On Friday, Theresa May announced she would be standing down as Tory leader on 7 June, saying it was time for another prime minister to try to deliver Brexit.
‘Try’ being the operative word as a Brexit deal that people actually support is essentially undeliverable.
Whoever’s next to have a go will just come home to No 10 each day to find a little card on the doormat saying ‘sorry, we tried to deliver Brexit but the treachery of your MPs was too big to fit through your letterbox.
‘However, your growing sense of despair has been left in the UK’s safe place round the back of the Isle of Wight.’
Michael Gove became the eighth MP to join the leadership race. This sets up a fascinating battle with one of the other chief architects of the Leave campaign: Boris Johnson.
Gove and Johnson fighting to become PM in order to use their skills to deliver Brexit is a bit like two men starting the Great Fire of London and then arguing about who gets to hold a small bucket of sand.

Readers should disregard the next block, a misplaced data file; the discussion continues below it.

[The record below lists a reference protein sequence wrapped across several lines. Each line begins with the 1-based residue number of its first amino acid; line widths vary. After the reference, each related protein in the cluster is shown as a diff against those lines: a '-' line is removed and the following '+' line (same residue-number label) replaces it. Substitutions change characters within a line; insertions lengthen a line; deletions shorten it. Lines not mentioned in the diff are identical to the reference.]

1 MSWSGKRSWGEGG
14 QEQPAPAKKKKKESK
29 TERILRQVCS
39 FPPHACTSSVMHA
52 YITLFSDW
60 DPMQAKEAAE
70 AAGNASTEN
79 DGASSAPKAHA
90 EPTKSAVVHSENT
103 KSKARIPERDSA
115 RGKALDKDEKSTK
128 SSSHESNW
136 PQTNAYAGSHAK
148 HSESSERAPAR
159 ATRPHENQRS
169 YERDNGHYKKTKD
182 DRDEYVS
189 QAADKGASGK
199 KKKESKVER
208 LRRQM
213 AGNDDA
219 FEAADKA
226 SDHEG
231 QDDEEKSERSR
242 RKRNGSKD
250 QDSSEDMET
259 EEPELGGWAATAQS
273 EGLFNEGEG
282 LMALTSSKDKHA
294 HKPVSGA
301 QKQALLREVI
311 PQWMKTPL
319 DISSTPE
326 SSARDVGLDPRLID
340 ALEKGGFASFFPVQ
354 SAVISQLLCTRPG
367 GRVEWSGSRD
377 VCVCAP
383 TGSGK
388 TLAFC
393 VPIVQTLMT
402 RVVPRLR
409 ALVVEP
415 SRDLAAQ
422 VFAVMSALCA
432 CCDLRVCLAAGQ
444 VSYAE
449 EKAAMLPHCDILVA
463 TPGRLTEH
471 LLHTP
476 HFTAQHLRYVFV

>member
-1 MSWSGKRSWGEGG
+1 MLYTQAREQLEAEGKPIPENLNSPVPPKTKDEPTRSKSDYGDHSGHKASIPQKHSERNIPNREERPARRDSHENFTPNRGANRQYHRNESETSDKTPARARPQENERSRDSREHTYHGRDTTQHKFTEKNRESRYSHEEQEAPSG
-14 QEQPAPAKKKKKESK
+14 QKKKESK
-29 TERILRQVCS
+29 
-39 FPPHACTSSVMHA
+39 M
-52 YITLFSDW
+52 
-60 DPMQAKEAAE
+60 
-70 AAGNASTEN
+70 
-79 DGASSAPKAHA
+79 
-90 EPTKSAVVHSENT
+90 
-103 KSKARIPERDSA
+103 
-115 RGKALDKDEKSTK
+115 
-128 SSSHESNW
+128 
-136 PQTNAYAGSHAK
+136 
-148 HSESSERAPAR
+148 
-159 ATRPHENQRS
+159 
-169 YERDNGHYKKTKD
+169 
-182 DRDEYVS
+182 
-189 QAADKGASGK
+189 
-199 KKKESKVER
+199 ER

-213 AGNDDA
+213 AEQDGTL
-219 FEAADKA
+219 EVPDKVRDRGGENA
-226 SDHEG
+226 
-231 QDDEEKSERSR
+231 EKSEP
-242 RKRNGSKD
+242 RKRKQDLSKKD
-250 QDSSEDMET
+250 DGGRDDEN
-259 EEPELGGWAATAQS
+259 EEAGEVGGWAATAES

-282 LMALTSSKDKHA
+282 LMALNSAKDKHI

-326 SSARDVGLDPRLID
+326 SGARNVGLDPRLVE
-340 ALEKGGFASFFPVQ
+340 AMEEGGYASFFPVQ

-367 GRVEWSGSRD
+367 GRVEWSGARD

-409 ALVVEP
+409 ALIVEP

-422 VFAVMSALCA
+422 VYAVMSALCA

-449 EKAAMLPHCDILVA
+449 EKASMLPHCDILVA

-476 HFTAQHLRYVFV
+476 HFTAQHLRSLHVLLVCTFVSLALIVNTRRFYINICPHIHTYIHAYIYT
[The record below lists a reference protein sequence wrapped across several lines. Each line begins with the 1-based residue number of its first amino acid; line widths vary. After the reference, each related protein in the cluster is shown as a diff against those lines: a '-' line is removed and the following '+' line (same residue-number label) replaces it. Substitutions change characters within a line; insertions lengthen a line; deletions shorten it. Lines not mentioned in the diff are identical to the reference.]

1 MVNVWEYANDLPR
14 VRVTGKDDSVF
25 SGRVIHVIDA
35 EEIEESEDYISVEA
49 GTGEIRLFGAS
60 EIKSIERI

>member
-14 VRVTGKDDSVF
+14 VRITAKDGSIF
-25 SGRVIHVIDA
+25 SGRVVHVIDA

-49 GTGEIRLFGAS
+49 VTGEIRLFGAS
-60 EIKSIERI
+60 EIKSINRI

Members of the Conservative Party will have the final say on who wins.
Which means a small number of white, posh, racist men will be deciding whether we crash out of the EU without a deal and leave the British economy in ruins. God bless democracy.
Still, given the Tories track record on coming together and agreeing how to implement a result, the Downing Street removal men probably aren’t at action stations just yet.
Mrs May will continue as prime minister while the leadership contest takes place.
So despite her teary resignation speech it’s quite likely she’ll still be in PM in three years. She’s basically the Japanese Knotweed of politicians – for years you don’t even notice she’s there and then suddenly she’s causing chaos and impossible to get rid of.